Lighting, position, and styling can make or break the formula for capturing the perfect photo, especially for the Instagram flatlay.
We sat down with Cee Fardoe of Vancouver blog Coco & Vera to get an idea of what goes on behind-the-scenes during a flatlay photo shoot and to get a little taste of how fashion bloggers use Instagram to create unique content.
What’s your process for creating great Instagram content?
I make sure my Instagram has content that’s unlike anything I post on my blog or other social platforms. I have pictures that I share on my blog, which are usually taken by my husband with his DSLR camera, and photos that I share only on Instagram.
Every photo I share on Instagram is taken with my iPhone. I don’t ever share the same photos on Instagram that I use anywhere else because I want my readers to feel like they’re seeing something new. Why would anyone follow me on Instagram if it’s the same photos I post on Facebook or my blog?
Do you have a schedule for posting content or is it impromptu?
I always schedule my content ahead of time to coincide with my blog posts, unless I’m at an event. Sometimes I set up specific shot, like a flatlay, which involves a bit more preparation and styling.
Other times, it’s the spur-of-the-moment shots that turn out surprisingly great. I get all of my photos for the week on the weekend to schedule my content ahead of time.
Do you have any apps that you would recommend?
I use PicTapGo by RadLab for all of my photo editing. Not many people have heard of it, but I’ve had it for years. It’s my special secret for great Instagram photos! I love the preset filters, there’s one that I use for all of my photos. If you scroll back far enough in my feed, you can see when I started using PicTapGo because the filter changes!
How would you describe your Instagram photography style?
Minimal, clean and bright, with lots of pastel colors. I like to show bits of my travels to Paris to keep with the Parisian theme on my blog. I only post once a day, so I make sure the photo I select fits in with my personal photostream and is really good.
I’m really picky about what I post, and I won’t post the photo unless it compliments the rest of my photos in the set.
Tell me about the process of setting up a flat lay photograph.
We have a lighting set specifically for flat lay photos in our apartment and although it takes up quite a bit of space, it’s great for shooting flat lays. I’ll set up a the photo with all my props and get the lighting exactly how I like it, and stand on a stool and shoot on my living room floor.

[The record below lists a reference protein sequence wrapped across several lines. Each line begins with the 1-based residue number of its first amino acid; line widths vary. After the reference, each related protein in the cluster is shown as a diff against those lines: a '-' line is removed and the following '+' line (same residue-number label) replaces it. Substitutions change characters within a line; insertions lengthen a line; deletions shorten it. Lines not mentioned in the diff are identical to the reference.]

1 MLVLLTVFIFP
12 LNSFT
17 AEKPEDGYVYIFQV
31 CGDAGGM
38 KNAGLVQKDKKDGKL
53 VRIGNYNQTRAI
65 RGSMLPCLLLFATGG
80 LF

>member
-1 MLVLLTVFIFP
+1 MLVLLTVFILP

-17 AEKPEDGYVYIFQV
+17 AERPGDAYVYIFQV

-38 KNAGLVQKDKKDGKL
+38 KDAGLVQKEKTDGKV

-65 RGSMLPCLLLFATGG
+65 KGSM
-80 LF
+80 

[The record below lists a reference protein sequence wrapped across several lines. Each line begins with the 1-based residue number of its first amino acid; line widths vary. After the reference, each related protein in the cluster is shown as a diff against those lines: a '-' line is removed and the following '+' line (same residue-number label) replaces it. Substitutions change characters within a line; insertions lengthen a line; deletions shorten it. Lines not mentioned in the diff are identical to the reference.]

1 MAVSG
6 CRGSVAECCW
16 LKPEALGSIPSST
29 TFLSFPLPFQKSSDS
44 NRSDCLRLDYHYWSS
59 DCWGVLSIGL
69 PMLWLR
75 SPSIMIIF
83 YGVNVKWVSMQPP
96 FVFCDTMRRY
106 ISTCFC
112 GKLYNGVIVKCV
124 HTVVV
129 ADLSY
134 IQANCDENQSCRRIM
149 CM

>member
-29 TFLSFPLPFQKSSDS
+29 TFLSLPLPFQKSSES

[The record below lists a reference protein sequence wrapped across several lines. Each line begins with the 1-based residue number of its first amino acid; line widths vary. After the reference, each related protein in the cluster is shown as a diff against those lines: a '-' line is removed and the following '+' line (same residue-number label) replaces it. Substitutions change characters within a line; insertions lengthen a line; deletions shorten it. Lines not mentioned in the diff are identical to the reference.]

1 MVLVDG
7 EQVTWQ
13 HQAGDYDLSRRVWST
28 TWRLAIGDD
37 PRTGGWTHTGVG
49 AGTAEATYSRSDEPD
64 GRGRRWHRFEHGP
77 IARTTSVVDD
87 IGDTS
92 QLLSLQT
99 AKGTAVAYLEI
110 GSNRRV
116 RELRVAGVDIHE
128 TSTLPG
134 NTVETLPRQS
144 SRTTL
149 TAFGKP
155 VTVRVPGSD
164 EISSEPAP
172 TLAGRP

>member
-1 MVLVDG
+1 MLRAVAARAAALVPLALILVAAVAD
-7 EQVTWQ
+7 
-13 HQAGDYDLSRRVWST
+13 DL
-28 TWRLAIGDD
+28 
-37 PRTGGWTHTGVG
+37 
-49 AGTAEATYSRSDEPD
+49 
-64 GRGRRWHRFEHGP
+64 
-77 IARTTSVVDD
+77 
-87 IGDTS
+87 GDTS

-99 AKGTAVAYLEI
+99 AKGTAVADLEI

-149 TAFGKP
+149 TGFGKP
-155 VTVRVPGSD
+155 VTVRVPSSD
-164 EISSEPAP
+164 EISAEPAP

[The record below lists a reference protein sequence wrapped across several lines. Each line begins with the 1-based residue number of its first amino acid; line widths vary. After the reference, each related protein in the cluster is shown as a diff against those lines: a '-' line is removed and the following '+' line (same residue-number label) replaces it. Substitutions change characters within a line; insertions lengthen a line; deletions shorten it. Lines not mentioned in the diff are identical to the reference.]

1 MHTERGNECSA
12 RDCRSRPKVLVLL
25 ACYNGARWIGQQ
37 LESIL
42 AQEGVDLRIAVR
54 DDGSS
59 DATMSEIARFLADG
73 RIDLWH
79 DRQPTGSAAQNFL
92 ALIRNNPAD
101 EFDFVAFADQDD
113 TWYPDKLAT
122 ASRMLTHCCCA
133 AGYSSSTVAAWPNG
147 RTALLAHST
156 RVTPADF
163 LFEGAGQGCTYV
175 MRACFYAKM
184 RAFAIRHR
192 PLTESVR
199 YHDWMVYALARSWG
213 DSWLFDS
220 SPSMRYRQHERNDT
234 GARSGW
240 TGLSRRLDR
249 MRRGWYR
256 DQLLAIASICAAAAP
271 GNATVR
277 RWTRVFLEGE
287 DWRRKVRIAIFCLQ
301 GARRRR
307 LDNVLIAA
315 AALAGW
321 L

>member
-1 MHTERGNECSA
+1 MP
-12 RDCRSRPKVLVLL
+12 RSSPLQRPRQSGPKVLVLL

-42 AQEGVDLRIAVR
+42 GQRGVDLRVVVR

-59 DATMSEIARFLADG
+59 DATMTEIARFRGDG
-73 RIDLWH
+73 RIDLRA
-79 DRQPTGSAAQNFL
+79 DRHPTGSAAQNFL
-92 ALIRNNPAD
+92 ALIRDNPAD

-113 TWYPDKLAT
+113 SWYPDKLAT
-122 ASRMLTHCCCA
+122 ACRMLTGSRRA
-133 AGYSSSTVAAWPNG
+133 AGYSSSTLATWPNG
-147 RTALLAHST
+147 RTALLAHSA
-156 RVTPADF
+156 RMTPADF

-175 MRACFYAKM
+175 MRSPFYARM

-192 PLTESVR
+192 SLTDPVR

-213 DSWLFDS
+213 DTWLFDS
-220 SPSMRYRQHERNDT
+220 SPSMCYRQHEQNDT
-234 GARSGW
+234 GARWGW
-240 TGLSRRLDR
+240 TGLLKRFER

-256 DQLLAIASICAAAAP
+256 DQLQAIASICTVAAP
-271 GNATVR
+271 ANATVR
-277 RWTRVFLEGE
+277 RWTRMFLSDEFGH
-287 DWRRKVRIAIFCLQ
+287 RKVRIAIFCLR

If I’m in the photo, my husband is the one behind the lens, but we always shoot flat lays with my iPhone camera with the light boxes. It sometimes takes half the day depending on what’s going in the shot.Cee Fardoe
What are some of your Instagram best practices?
I curate my feed to share a story and really capture the essence of Coco and Vera as a Vancouver and Paris-based style blog. I won’t just post anything, I have a personal account that I use for my day-to-day.
These tips have helped me build a really attractive stream of photos that compliment each other:
- Pick one filter and stick to it. You can choose a set filter or create one yourself, but consistency is key.
- Create a uniform color scheme. I love pastel colors and brighter tones, which is evident in my Instagram feed.
- Shoot in natural light. Natural lighting adds a soft filter that makes the skin glow. I always feel like I look much younger with natural lighting! I’ve set up props the night before and rose at the crack of dawn to get the perfect shot with natural light.
What’s the reaction when setting up an impromptu shoot in a restaurant?
People love me in restaurants! In all honesty, nobody has ever said anything. I’m not super obvious about what I’m doing. I’m not disruptive, but I will rearrange the food and make whoever is with me wait until I get a few shots. However, there was one incident where I was out to dinner with a friend and I had moved all the dessert onto my side of the table, and she looked terribly concerned that I was kidnapping the dessert when really I just needed to get a photo!
Where does your Instagram inspiration come from?
I defer to Pinterest for photos that are really stylized and pretty, but Instagram has really inspired me to get better at photography and comfortable taking photos. I would never have grown to be so good at capturing moments or editing had it not been for Instagram and my iPhone.
Who do you post for? Do you post to get ‘likes’ or followers?
I think about my readers whenever I create content, but I curate my Instagram for myself. I don’t care about how many likes a photo gets, although it’s nice to get feedback! I don’t get hung up on how many people follow me or how many ‘likes’ a photo receives. I post for me and enjoy the entire process.
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Header image by StockSnapvia